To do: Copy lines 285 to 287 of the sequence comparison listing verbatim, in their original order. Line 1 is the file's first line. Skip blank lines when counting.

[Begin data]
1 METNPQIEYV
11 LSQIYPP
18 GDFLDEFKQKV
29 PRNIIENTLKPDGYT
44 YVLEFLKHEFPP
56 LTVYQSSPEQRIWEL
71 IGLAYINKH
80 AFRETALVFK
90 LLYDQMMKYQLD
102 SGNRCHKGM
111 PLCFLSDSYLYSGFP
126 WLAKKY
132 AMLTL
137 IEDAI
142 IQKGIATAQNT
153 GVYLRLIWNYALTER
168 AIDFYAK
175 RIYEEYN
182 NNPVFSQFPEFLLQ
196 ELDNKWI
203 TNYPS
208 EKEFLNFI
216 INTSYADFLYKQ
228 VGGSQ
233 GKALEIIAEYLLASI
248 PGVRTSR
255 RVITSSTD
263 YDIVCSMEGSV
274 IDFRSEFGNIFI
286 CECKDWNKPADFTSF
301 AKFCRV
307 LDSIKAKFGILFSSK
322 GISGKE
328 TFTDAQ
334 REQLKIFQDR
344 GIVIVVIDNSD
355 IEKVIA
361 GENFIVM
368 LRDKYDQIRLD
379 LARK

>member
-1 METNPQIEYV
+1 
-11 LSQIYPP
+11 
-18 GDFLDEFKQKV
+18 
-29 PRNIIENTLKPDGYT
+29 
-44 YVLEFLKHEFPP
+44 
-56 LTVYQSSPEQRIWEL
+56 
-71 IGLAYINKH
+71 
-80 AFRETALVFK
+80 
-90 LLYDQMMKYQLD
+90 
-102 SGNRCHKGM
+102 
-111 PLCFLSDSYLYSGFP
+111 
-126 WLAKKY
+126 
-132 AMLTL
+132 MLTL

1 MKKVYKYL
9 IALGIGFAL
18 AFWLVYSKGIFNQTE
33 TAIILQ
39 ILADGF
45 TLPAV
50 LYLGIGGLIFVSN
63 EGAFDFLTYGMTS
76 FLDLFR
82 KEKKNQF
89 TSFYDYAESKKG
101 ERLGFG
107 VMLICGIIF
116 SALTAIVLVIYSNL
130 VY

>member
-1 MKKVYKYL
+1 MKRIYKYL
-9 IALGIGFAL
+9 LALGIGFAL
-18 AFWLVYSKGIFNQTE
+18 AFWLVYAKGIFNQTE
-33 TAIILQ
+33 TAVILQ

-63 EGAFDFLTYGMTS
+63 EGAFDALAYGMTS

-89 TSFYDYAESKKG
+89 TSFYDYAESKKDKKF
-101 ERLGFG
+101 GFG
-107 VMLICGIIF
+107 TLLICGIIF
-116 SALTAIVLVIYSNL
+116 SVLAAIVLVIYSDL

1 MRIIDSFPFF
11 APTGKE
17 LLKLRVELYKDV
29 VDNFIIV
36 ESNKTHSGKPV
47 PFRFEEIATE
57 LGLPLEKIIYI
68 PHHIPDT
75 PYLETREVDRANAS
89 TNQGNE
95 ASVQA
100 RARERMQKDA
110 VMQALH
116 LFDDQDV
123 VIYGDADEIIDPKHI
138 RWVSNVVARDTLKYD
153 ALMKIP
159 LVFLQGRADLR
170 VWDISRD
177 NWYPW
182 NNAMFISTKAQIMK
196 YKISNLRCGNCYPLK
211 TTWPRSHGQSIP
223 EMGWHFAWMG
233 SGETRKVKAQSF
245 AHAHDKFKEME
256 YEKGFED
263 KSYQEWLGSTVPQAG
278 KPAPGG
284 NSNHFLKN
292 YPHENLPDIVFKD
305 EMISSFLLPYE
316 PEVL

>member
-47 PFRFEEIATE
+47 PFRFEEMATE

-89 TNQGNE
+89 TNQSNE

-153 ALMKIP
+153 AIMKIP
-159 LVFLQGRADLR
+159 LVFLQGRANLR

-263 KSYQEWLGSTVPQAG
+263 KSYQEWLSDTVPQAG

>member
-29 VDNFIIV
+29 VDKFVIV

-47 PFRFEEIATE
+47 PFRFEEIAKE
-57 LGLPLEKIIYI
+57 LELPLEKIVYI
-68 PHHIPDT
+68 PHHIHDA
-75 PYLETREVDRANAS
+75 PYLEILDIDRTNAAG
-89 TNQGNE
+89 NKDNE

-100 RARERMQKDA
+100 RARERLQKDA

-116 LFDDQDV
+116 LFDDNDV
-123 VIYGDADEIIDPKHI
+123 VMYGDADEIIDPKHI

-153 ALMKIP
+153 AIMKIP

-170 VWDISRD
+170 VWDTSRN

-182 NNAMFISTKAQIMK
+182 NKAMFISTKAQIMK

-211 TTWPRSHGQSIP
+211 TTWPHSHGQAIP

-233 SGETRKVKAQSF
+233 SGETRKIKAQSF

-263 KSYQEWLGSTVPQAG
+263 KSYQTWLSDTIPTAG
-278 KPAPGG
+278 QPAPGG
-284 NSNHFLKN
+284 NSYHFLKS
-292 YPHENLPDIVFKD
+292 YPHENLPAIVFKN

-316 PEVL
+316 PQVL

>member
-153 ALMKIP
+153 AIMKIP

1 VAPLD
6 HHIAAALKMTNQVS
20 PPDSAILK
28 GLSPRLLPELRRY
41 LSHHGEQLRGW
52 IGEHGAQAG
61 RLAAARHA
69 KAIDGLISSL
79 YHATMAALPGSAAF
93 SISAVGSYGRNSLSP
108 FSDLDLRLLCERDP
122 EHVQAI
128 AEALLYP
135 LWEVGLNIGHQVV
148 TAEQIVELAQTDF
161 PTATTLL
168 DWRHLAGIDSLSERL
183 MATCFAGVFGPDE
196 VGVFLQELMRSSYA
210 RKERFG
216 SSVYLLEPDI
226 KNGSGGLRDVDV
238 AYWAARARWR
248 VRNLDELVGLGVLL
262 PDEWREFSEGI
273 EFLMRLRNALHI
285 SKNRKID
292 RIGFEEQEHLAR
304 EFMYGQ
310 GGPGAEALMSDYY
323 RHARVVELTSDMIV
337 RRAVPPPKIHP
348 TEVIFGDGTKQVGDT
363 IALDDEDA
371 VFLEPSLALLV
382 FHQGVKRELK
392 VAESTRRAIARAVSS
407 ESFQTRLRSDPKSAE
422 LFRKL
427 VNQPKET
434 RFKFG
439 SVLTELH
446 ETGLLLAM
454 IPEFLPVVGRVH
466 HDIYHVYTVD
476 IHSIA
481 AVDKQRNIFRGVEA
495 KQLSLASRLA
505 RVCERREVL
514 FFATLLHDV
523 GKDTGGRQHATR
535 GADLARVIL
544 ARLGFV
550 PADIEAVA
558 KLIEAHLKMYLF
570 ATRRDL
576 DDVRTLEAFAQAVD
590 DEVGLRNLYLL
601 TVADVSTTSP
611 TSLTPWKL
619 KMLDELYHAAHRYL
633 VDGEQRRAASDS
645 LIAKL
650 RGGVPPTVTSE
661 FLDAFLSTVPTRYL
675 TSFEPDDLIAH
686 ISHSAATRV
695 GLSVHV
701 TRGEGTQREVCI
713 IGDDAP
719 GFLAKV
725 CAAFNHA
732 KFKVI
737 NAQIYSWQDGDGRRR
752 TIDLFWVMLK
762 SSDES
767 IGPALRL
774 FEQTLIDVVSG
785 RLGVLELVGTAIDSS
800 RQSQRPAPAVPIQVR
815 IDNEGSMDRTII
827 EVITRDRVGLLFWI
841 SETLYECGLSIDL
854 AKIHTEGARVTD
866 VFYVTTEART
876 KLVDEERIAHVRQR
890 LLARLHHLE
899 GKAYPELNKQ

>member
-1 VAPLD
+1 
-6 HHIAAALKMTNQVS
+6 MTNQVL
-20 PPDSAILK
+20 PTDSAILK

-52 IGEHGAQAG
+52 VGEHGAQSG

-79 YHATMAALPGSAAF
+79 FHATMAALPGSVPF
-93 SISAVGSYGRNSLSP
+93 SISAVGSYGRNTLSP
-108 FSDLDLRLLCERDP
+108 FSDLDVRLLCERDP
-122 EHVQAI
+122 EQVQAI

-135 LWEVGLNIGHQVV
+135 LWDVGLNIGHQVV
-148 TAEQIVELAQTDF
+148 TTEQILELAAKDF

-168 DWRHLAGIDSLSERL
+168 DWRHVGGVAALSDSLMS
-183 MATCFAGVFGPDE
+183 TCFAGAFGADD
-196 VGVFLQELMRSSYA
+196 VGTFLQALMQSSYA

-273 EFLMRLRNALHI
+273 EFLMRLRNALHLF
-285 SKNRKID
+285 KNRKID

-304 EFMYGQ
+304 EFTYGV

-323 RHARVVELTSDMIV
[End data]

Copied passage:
-79 YHATMAALPGSAAF
+79 FHATMAALPGSVPF
-93 SISAVGSYGRNSLSP